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June 23, 2017

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South Africa gov't opens inquiry into police killing of 34 miners

RUSTENBURG--South Africa on Monday opened an inquiry into the police killing of 34 miners and related violence in August, vowing to uncover how a dispute over pay ended in the country's worst bloodbath since the end of apartheid.

The Marikana Commission of Inquiry, appointed by President Jacob Zuma, began what is expected to be four months of deliberations at Rustenburg Civic Centre, a short distance from the mine where police gunned down striking platinum miners on August 16.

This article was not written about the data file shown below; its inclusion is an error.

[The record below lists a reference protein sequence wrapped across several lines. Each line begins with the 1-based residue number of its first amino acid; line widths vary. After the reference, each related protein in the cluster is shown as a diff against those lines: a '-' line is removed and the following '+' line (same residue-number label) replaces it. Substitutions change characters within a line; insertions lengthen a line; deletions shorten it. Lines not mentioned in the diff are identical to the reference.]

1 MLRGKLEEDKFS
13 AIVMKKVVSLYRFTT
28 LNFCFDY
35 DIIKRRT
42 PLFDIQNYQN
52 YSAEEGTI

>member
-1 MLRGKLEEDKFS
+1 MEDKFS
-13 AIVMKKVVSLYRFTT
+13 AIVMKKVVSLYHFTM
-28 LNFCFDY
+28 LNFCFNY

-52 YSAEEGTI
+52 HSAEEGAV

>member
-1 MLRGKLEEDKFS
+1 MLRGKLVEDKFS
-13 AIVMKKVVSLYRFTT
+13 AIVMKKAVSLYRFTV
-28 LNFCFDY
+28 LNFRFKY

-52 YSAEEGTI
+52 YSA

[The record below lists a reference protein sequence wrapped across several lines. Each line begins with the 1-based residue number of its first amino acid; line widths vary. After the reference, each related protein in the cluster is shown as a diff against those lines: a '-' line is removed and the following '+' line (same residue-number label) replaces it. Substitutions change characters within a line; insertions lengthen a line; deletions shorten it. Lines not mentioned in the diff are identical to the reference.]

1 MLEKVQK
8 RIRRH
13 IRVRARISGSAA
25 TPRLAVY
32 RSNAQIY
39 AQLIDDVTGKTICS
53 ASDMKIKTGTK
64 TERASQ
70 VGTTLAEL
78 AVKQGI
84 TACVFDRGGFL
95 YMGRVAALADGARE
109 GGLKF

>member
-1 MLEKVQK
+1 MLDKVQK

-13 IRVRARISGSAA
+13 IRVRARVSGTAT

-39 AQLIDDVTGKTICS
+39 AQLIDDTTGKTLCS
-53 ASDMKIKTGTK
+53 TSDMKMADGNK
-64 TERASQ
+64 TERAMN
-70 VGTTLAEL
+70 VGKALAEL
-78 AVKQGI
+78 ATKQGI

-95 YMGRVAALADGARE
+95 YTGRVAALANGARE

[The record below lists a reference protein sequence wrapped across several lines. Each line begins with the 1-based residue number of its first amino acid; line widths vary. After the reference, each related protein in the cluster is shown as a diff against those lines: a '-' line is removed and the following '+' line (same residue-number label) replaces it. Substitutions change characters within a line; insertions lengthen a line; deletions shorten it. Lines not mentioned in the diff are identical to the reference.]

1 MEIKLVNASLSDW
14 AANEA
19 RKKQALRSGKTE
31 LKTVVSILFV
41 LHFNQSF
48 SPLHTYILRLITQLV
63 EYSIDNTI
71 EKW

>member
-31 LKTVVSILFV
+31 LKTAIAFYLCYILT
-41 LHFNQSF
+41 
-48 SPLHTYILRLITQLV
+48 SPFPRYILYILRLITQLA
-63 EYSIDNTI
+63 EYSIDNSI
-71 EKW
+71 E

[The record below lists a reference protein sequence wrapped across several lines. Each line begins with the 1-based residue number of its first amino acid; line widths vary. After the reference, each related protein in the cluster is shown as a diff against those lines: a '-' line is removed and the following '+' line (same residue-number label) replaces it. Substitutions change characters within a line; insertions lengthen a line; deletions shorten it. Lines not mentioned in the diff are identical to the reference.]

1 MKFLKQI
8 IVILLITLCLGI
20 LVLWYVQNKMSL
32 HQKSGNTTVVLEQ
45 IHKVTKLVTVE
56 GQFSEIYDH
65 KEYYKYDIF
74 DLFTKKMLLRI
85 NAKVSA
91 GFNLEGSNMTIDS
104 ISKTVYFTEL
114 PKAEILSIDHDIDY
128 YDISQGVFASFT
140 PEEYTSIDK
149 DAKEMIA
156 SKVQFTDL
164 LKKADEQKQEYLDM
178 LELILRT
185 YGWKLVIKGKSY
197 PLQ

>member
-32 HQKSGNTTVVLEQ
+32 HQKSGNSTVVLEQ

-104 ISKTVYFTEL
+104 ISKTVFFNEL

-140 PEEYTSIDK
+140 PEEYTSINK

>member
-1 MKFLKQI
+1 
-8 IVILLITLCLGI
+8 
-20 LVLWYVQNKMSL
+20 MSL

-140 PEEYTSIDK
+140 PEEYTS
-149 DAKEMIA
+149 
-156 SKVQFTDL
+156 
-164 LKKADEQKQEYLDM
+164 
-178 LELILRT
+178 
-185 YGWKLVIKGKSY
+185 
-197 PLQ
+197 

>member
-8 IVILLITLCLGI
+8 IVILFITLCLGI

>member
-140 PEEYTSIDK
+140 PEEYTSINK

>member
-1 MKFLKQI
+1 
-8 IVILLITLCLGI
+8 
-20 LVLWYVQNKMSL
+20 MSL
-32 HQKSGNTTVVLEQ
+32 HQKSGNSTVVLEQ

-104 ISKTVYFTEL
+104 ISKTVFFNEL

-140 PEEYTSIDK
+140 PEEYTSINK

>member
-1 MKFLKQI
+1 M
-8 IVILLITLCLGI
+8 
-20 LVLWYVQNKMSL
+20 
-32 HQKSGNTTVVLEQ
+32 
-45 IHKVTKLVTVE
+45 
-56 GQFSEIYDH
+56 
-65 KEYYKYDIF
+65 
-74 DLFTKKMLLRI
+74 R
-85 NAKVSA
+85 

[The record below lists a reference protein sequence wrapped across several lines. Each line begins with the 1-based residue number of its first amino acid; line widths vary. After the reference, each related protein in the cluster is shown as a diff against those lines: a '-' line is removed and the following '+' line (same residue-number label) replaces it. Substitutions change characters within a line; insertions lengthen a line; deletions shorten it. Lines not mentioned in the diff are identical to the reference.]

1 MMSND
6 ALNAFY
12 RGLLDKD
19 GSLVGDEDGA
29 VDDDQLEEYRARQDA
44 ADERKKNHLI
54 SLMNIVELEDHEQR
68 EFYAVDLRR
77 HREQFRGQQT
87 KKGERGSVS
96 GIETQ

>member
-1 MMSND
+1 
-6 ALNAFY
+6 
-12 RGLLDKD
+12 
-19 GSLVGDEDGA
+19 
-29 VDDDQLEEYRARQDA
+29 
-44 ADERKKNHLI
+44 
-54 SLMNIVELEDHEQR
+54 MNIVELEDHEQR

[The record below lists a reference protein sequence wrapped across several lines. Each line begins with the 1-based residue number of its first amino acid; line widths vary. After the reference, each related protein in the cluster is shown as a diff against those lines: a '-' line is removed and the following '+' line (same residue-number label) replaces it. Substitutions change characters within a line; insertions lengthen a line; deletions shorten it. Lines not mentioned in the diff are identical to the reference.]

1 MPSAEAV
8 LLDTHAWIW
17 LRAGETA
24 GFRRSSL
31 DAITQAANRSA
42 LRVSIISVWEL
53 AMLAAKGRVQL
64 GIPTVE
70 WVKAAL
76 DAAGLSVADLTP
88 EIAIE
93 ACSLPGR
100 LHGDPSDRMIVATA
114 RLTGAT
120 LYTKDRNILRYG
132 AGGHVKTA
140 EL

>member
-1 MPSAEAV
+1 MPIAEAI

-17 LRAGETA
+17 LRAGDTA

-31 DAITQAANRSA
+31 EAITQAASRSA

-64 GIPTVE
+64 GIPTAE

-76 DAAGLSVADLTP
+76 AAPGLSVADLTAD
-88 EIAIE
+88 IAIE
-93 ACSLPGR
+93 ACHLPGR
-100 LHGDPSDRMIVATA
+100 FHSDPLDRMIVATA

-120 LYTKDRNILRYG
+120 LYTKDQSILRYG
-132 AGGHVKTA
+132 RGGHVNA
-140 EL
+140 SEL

Sitting before a jet-black backdrop, former Supreme Court of Appeal judge Ian Farlam solemnly gaveled in proceedings, which began with a roll call of the dead, a minute's silence and a vow that the truth would be revealed.

"Our country weeps at this tragedy and we owe it to those concerned that we do our work as expeditiously as possible," Farlam said.

The commission has been asked to "investigate matters of public, national and international concern arising out of the tragic incidents at the Lonmin Mine in Marikana."

No police have been charged in relation to the murders, but around 270 protesters and miners were arrested under a colonial and apartheid era "common purpose" doctrine. The charges were later dropped and separate charges against them were delayed.

The commission is to send interim reports to President Zuma once a month. The first report, about events leading up to Aug. 16, is due by Oct. 12.

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